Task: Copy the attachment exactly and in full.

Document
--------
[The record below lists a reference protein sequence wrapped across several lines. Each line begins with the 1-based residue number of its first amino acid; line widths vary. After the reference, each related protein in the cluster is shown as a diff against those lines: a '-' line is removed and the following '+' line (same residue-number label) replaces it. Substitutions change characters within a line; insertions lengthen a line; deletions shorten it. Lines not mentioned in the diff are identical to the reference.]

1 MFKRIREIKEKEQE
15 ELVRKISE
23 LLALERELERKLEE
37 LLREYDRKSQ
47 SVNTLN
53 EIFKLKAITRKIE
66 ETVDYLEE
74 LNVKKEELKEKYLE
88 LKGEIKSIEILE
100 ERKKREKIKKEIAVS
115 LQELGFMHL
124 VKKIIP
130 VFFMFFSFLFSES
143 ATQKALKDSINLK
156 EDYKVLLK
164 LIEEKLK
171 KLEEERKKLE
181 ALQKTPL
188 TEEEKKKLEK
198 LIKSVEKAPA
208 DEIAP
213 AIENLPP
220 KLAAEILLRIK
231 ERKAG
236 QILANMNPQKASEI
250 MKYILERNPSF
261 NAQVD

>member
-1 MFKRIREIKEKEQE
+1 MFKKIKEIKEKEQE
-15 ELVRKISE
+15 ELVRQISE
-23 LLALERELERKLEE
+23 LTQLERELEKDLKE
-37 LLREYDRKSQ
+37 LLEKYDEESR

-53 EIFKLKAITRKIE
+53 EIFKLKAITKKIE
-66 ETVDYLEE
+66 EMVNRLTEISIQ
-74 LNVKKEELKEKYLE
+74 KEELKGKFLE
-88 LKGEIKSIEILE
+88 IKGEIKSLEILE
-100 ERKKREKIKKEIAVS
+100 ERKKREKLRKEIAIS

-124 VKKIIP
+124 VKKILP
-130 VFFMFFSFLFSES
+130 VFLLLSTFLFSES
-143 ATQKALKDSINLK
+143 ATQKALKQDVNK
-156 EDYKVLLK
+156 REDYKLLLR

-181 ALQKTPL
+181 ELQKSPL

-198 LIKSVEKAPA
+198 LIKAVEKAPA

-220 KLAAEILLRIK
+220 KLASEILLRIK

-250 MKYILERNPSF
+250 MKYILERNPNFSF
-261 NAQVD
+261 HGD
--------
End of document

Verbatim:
[The record below lists a reference protein sequence wrapped across several lines. Each line begins with the 1-based residue number of its first amino acid; line widths vary. After the reference, each related protein in the cluster is shown as a diff against those lines: a '-' line is removed and the following '+' line (same residue-number label) replaces it. Substitutions change characters within a line; insertions lengthen a line; deletions shorten it. Lines not mentioned in the diff are identical to the reference.]

1 MFKRIREIKEKEQE
15 ELVRKISE
23 LLALERELERKLEE
37 LLREYDRKSQ
47 SVNTLN
53 EIFKLKAITRKIE
66 ETVDYLEE
74 LNVKKEELKEKYLE
88 LKGEIKSIEILE
100 ERKKREKIKKEIAVS
115 LQELGFMHL
124 VKKIIP
130 VFFMFFSFLFSES
143 ATQKALKDSINLK
156 EDYKVLLK
164 LIEEKLK
171 KLEEERKKLE
181 ALQKTPL
188 TEEEKKKLEK
198 LIKSVEKAPA
208 DEIAP
213 AIENLPP
220 KLAAEILLRIK
231 ERKAG
236 QILANMNPQKASEI
250 MKYILERNPSF
261 NAQVD

>member
-1 MFKRIREIKEKEQE
+1 MFKKIKEIKEKEQE
-15 ELVRKISE
+15 ELVRQISE
-23 LLALERELERKLEE
+23 LTQLERELEKDLKE
-37 LLREYDRKSQ
+37 LLEKYDEESR

-53 EIFKLKAITRKIE
+53 EIFKLKAITKKIE
-66 ETVDYLEE
+66 EMVNRLTEISIQ
-74 LNVKKEELKEKYLE
+74 KEELKGKFLE
-88 LKGEIKSIEILE
+88 IKGEIKSLEILE
-100 ERKKREKIKKEIAVS
+100 ERKKREKLRKEIAIS

-124 VKKIIP
+124 VKKILP
-130 VFFMFFSFLFSES
+130 VFLLLSTFLFSES
-143 ATQKALKDSINLK
+143 ATQKALKQDVNK
-156 EDYKVLLK
+156 REDYKLLLR

-181 ALQKTPL
+181 ELQKSPL

-198 LIKSVEKAPA
+198 LIKAVEKAPA

-220 KLAAEILLRIK
+220 KLASEILLRIK

-250 MKYILERNPSF
+250 MKYILERNPNFSF
-261 NAQVD
+261 HGD